The democratic nature of the Internet and its popularity in the Middle East has made an antidote to autocracy and dogma in the region. The increasingly educated young Middle Eastern cyber activists are at the vanguard of revolutionary changes. They organize their efforts on the Internet and challenge traditional ideas and ideologies on social networking sites such as Facebook, Twitter and Youtube. They have become citizen journalists, capturing events on their phones and sharing their stories throughout the world. These sites allow the youth to mobilize their struggle for democracy in constantly changing and imaginative ways that take authoritarian regimes by surprise and force knee-jerk reactions by the regimes, such as the blocking of websites and the arrest of Internet activists.
The advent of citizen journalism and Internet activism threatens despotism and ideological zealotry by providing a new path for revolutionary (or evolutionary) change. The 21st century revolutionary media liberate revolutions from the monopoly of a few leaders. Whereas pamphlets and short wave radio in the 19th and the 20th centuries dictated messages of the leaders to the masses before revolutions and then were used to indoctrinate and suppress them, the Internet deprives would be despots of the power to control the message. The Internet allows every citizen to be a leader and shape the message in her or his own way. Liberating revolutions from the tyranny of revolutionary leaders is a crucial step in creating a democratic Middle East in the future: a region in which nations will be able to poke and dislike each other rather than bomb and attack other countries.
The history of relations between Iran and the United States since 1979 is a long list of grave errors, radical rhetoric and missed opportunities. The hostilities between the two countries have damaged the interests of both nations in the Middle East and hundreds of Iranians and Americans have perished in the process. The myopic policies of American administrations have contributed to the current state of affairs, yet without a doubt it is the Islamic government can be credited with a large part of the blame for the hostilities. The regime has made anti-Americanism the main part of its raison d’etre. While Iranians have grievances about past American interference in its internal affairs in the past and the unconditional support given to the Shah’s dictatorship from 1953 to 1979, these genuine complaints have been cynically manipulated by the Iranian regime to rally popular support for its wrong policies.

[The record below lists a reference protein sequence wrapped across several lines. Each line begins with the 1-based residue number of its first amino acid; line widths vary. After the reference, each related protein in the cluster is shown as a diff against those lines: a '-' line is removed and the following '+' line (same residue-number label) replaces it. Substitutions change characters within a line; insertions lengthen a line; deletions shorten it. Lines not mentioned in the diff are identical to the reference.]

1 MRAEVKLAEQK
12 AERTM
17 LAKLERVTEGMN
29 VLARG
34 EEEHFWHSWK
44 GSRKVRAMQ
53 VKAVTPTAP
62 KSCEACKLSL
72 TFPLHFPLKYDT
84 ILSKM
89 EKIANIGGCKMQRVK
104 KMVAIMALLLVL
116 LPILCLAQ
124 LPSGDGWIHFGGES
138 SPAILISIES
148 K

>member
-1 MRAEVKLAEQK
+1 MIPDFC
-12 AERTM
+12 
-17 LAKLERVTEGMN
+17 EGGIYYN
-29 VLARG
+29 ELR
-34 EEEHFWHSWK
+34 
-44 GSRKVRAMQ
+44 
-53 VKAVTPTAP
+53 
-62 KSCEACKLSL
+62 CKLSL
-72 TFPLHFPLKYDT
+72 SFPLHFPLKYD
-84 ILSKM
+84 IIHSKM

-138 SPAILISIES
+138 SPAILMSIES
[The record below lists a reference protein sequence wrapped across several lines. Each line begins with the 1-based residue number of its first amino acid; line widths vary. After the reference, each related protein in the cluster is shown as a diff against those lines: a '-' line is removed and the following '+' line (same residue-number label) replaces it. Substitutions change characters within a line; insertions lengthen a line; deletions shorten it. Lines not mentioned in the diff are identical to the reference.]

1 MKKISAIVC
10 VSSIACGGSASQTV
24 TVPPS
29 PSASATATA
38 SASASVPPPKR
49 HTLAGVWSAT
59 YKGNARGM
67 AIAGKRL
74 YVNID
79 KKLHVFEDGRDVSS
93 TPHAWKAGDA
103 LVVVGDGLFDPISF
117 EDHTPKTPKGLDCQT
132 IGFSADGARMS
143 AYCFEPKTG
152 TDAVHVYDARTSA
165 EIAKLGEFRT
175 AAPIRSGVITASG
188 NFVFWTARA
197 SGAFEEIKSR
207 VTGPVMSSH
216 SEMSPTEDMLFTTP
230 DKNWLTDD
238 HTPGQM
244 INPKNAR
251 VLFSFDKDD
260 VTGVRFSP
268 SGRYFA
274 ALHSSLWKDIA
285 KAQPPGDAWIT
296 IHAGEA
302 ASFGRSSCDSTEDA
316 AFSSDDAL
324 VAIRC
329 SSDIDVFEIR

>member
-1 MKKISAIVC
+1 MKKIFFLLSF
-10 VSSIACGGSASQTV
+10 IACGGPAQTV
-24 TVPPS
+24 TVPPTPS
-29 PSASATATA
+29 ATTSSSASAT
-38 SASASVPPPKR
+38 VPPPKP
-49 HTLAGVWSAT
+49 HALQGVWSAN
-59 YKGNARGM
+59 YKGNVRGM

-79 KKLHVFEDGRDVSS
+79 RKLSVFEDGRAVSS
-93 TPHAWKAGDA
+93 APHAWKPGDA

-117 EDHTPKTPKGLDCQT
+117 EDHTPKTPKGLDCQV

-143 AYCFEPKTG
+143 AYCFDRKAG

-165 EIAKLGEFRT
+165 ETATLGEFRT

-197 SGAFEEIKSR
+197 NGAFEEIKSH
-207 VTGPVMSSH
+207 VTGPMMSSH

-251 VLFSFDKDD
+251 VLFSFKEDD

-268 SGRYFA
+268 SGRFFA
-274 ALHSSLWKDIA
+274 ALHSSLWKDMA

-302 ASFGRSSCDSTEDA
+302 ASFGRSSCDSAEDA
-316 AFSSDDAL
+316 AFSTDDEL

There is no way for the American government to repair its relations with the current group at the helm of the government in Iran. Changing the behavior of the regime, or ultimately changing the regime itself, has to be an American foreign policy priority. Yet the change cannot, and should not, happen in a short period. The United States should continue negotiate with Iran about its nuclear program. Iran has to clearly understand that it has to pay a high price for its investment in the nuclear program, and that the program in the long run will consume many of its resources and will makes it less secure. More targeted sanctions against human rights abusers and the nuclear program should be imposed and bad sanctions, which hurt ordinary Iranians, should be lifted. But most important of all, the United States should make a stronger effort to communicate with the Iranian people, especially the youth.
Iran has the most pro-American population in the Middle East outside of Israel. The most important weapons in the American arsenal are democratic values, which are shared by millions of young Iranians. The United States and other western countries should invest in developing democratic culture in Iran and develop different methods of communications that will allow young Iranians to communicate with each other and the rest of the world. Artists, novelists, filmmakers and intellectuals have to be provided with forums to express themselves, and at the same time the United States should invest in satellite television, satellite internet and other means that help Iranians communicate. Trying to understand Iranian youth and helping them to achieve their democratic objectives is the best hope for the American government to safeguard its interests in Iran and the Middle East.
Rosewater: A Family's Story of Love, Captivity, and Survival
Newsweek Cover Story: 118 Days, 12 Hours, 54 Minutes